Seating Patients with a Bariatric Condition

Obesity is becoming a worldwide challenge with a growing number of people becoming overweight, for the healthcare system, this presents a unique challenge.

Moving and handling concerns are magnified and there is also a lack of proper bariatric equipment available, meaning a person is often spending significant amounts of time in bed.  For patients spending prolonged periods of time in bed, this reduces their muscle strength, ability to sit upright, stand and walk, leading to longer hospital stays and increased costs to the healthcare system.


What Are the Risks?

Seating bariatric patients can often present several challenges to both the patient and caregivers.  The weight and size of the patient, limitations in mobility and independence combined with a lack of proper equipment can significantly increase the risk of manual handling injuries, pressure damage and increased hospital stays.  In terms of seating; postural support, pressure management and increased independence are important requirements that unfortunately are not available in many chairs for this patient group.
There are many details that need to be taken into consideration such as the weight of the client, the body proportions, physical dimensions, range of movement, mobility and transfers.  The needs of the caregiver should also be incorporated into the selection of the chair.

Accommodating the Gluteal Shelf

Bariatric support is unique in that unlike most patients, the gluteal shelf, or bulbous gluteal region makes it more difficult to give patients the full back support that they need.  The extra tissue in the posterior lumbar region often forces patients to sit forward in the chair, without proper support given to their legs and upper back.  This position can be dangerous, causing long-term postural complications such as posterior pelvic tilt.  It can lead to instability in sitting and increased risk during sit-to-stand movements.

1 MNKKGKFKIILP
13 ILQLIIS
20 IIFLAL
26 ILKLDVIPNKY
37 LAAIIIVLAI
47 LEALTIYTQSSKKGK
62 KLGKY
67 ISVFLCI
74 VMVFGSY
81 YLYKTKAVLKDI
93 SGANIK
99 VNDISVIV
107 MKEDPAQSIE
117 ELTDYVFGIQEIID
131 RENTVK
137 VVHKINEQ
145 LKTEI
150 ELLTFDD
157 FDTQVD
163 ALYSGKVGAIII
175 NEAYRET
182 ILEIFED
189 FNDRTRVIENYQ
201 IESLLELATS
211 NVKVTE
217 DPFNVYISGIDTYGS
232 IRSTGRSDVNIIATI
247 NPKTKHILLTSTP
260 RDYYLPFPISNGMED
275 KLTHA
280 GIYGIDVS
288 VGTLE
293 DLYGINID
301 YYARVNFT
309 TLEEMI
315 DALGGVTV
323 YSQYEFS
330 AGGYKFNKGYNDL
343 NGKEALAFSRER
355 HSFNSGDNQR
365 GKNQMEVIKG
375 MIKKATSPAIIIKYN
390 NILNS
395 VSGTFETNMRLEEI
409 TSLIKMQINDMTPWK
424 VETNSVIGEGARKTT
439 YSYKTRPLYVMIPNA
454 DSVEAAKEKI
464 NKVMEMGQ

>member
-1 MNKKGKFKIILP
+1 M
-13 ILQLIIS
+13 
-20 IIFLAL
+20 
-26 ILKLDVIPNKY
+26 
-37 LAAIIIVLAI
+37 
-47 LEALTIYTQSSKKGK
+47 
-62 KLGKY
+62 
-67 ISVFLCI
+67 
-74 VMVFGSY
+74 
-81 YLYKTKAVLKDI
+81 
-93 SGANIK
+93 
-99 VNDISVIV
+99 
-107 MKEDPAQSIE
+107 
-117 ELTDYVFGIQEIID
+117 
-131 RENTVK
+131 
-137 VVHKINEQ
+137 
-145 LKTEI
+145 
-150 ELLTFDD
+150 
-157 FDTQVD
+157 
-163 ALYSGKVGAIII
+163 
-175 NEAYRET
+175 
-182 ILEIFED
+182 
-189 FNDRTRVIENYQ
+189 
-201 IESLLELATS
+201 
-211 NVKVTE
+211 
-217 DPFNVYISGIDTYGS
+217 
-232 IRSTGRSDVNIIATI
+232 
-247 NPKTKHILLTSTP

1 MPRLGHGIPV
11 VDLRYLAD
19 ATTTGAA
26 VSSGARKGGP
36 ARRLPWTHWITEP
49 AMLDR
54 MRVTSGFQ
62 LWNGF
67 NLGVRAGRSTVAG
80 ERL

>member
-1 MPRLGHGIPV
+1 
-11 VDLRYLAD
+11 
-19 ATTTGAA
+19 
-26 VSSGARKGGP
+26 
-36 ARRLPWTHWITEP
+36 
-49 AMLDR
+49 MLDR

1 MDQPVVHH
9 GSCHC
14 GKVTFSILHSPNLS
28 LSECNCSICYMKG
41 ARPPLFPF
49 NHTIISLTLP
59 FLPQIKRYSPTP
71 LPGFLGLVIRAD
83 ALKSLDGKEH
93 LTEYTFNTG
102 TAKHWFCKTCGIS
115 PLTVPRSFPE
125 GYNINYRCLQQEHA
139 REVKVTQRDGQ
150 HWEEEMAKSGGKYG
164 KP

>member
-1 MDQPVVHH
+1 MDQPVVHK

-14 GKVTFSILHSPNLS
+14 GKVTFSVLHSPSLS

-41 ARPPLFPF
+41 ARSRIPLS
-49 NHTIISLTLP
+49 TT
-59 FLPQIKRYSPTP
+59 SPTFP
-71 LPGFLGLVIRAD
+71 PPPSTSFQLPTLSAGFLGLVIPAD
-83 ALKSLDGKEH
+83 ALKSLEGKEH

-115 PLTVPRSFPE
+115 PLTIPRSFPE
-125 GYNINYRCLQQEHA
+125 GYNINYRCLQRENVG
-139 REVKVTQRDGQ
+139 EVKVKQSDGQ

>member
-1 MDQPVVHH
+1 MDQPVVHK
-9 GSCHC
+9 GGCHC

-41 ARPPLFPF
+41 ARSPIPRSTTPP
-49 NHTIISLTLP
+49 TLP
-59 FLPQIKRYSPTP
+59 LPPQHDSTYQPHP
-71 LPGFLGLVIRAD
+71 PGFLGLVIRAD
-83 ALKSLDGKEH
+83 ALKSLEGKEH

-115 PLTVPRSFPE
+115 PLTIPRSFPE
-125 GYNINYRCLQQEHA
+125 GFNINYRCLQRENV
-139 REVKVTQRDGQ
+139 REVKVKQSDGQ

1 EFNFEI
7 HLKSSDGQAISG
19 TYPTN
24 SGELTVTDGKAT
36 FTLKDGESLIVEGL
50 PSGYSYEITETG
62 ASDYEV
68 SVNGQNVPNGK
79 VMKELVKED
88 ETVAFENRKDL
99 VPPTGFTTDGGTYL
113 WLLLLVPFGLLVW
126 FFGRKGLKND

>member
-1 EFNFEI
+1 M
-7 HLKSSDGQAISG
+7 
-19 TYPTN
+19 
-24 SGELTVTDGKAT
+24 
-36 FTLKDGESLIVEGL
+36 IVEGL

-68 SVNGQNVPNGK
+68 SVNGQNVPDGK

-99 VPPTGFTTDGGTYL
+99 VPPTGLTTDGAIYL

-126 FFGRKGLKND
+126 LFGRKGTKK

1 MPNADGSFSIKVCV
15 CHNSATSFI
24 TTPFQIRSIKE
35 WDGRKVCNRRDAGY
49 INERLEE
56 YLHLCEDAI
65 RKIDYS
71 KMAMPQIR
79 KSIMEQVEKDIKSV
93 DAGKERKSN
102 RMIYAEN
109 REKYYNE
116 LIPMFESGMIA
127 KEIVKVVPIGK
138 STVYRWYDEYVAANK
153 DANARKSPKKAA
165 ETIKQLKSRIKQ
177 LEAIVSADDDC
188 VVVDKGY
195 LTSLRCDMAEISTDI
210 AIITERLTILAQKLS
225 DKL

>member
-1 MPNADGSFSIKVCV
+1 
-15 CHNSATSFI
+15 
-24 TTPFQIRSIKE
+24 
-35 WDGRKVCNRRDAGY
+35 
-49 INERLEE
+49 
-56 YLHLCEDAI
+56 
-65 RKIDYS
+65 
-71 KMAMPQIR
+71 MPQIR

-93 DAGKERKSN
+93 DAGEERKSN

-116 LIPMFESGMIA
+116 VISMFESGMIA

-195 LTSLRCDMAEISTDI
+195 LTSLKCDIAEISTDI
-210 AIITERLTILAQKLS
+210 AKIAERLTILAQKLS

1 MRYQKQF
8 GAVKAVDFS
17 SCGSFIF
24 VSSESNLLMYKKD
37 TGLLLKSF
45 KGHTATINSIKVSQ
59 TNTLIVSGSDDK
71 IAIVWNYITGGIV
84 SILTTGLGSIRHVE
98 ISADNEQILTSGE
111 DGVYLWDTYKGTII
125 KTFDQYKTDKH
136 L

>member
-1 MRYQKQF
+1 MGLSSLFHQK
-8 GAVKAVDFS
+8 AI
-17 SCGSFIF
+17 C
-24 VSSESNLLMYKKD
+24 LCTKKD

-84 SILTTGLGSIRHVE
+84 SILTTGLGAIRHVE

It is important to seat bariatric patients in a chair which can accommodate the gluteal shelf while also giving upper body support.  A chair with a removable cushion at the lumbar level to accommodate the gluteal shelf allows the patient to sit back into the chair, with their legs and back supported.

WATCH: How to Seat Bariatric Patients

In this informative and educational video, Martina Tierney OT outlines the common mistakes, challenges and risks associated with seating patients with a bariatric condition and how to overcome these.

Find out more about seating bariatric patients on our blog here.

Key Chair Features Required

A proper seat depth gives full support to the patient’s legs and in some cases their abdomen. A proper seat depth increases their surface area contact with the chair, reducing interface pressure. It can also reduce the effort of gravity pulling the body forward and thus decreasing the strain on the back musculature and spine that are constantly working to keep the patient upright.